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Forensic Podiatry

Discussion in 'Pre-Podiatry Students' started by roadwarrior, Jun 2, 2008.

  1. roadwarrior

    2+ Year Member

    Oct 21, 2006
    Likes Received:
    Forensic podiatrist views crime scenes from a unique perspective

    Times Correspondent | Monday, March 03, 2008 | No comments posted.

    A footprint can tell you more than a fingerprint.

    That's according to Dr. Michael Nirenberg of Friendly Foot Care in Crown Point.

    Nirenberg is a forensic podiatrist, one of few in the country in what is a growing specialty.

    Find out why feet play an important role in crime scene investigations.

    CSI for the foot guy

    Maybe they can base a recurring character on Dr. Michael Nirenberg for one of those "CSI" television shows.

    After all, when a crime scene involves a severed foot, bloody shoe or strange footprint, who else better to seek consulting from than a forensic podiatrist?

    "A footprint tells you more than a fingerprint," said Nirenberg, podiatrist with Friendly Foot Care in Crown Point. "A criminal can wear gloves and hide his fingerprints, but it is rare that they can enter and leave a crime scene without using their feet."

    Nirenberg is one of few forensic podiatrists in the country. When he was studying to become a podiatrist, Nirenberg became interested in every which way of looking at feet, particularly regarding forensics and the role feet play in a crime scene.

    While in college, Nirenberg wrote an award-winning paper on forensic podiatry and how this new specialty needed an organization. A few years after his paper was published, the American Society of Forensic Podiatry was formed, of which Nirenberg is among the board of directors.

    In addition to taking several courses in forensics medicine, Nirenberg has studied forensic analysis of footwear with Bill Bodziak -- one of the FBI's top footwear examiners.

    Forensic podiatrists like Nirenberg are able to look at the foot, footwear or footprints and be able to link a suspect to a crime scene. With the help of X-ray records, they've also helped identify remains of deceased by their feet, particularly victims of airplane crashes, especially involving military personal.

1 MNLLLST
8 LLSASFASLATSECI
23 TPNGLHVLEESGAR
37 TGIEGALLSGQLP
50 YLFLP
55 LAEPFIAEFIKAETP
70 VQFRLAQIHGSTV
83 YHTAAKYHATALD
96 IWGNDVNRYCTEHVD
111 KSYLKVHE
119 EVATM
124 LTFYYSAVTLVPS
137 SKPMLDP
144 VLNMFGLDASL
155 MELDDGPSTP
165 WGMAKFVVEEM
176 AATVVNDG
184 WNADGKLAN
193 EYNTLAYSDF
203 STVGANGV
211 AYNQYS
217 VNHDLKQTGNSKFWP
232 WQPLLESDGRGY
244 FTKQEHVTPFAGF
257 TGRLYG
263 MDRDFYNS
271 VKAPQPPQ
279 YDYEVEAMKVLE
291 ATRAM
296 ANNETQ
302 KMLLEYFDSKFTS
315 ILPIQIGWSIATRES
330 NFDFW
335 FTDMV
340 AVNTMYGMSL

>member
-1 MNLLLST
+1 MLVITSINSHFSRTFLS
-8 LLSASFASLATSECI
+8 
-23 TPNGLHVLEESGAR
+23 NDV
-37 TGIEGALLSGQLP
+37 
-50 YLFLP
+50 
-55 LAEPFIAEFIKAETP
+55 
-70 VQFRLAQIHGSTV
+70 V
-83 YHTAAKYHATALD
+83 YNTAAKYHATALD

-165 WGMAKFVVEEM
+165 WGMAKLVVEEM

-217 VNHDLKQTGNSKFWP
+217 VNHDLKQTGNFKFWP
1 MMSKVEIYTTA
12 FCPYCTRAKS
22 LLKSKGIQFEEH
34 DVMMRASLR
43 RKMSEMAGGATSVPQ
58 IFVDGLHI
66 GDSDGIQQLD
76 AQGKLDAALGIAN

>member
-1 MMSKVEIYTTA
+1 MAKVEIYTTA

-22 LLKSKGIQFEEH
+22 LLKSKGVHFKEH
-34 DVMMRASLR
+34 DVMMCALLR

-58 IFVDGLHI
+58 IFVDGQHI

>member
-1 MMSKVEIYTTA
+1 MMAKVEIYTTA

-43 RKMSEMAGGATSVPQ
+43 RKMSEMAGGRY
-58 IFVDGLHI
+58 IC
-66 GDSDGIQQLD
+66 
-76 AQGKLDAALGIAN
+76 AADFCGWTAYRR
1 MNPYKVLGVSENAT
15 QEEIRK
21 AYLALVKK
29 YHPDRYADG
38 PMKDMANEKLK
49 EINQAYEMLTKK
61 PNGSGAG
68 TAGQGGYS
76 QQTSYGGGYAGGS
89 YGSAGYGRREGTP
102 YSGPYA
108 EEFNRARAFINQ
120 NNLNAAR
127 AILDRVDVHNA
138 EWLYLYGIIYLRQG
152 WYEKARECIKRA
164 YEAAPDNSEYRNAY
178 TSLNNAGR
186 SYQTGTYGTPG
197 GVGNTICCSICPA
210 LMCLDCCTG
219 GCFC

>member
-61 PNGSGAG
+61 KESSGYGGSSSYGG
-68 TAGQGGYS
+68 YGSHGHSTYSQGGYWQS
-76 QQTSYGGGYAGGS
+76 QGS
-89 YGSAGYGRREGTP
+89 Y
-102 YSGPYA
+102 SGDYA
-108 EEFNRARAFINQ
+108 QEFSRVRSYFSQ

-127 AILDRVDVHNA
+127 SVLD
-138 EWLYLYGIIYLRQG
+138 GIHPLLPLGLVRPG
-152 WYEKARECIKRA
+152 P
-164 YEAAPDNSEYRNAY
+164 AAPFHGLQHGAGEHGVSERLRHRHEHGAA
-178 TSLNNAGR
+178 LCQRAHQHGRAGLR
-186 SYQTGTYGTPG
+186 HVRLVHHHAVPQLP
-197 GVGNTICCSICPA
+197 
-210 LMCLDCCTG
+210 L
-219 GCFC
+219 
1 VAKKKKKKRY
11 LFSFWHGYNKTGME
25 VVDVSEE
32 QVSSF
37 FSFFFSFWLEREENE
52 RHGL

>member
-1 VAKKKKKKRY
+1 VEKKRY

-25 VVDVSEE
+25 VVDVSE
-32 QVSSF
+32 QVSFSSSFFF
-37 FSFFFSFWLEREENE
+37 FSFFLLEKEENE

"Their feet survive because they are in boots -- and nothing else survives," Nirenberg said. "A person can be identified just by the foot in the boot."

    Footprints also can be looked at to gain an approximation of someone's height and how that person walks. Forensic podiatrists also can determine by a person's footwear if he or she has any foot deformities.

    Nirenberg volunteers his services to law enforcement agencies and so far has been involved with one homicide and consulted on two others.

    In one case, two people were murdered in Napa, Idaho. A suspect was arrested a short distance from the crime scene and wasn't wearing shoes. A pair of bloody boots was discovered at the crime scene and Nirenberg was asked by officials to determine if the boots belonged to the suspect. Ultimately, the suspect pleaded guilty.

    "But that's the kind of determining a forensic podiatrist can make," Nirenberg said.

    Shoes are often left at a violent crime scene and a forensic podiatrist can look at certain impressions a foot has made inside a shoe.

    Forensic podiatry can either link the shoe to the suspect or prove it doesn't belong to the person in question.

    Nirenberg recalled one case where a forensic podiatrist was called in to consult on the death of a young child whose liver was injured due to a contusion on the child's back.

    The boyfriend of the victim's mother originally was charged because he was baby-sitting the child when the injury occurred. The podiatrist studied the bruise left on the victim's back and found that the footprint could only have come from a child. Eventually the victim's sibling confessed that he jumped off a sofa onto the child's back "as a joke."

    "It's just as important to be able to disprove that the shoes or footprints do not belong to a suspect," Nirenberg said.

    By allowing himself to learn about the impressions that a foot will leave in a shoe or on the ground, Nirenberg has become a better podiatrist.

    "It forces me to look at the foot from a perspective that very few people in the world look at a foot from," he said.

    "It helps me become a better problem solver."
  2. PJAG

    2+ Year Member

    Apr 23, 2008
    Likes Received:
    Podiatry Student
    Interesting article....I never knew forensic podiatrists existed....however, it does makes sense.
    Stop hovering to collapse... Click to collapse... Hover to expand... Click to expand...

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